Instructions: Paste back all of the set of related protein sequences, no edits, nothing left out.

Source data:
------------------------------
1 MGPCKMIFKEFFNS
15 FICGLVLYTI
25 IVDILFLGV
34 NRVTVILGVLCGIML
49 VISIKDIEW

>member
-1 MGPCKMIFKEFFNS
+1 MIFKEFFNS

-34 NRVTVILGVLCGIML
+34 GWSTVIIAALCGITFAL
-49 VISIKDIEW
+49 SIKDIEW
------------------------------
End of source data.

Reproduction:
1 MGPCKMIFKEFFNS
15 FICGLVLYTI
25 IVDILFLGV
34 NRVTVILGVLCGIML
49 VISIKDIEW

>member
-1 MGPCKMIFKEFFNS
+1 MIFKEFFNS

-34 NRVTVILGVLCGIML
+34 GWSTVIIAALCGITFAL
-49 VISIKDIEW
+49 SIKDIEW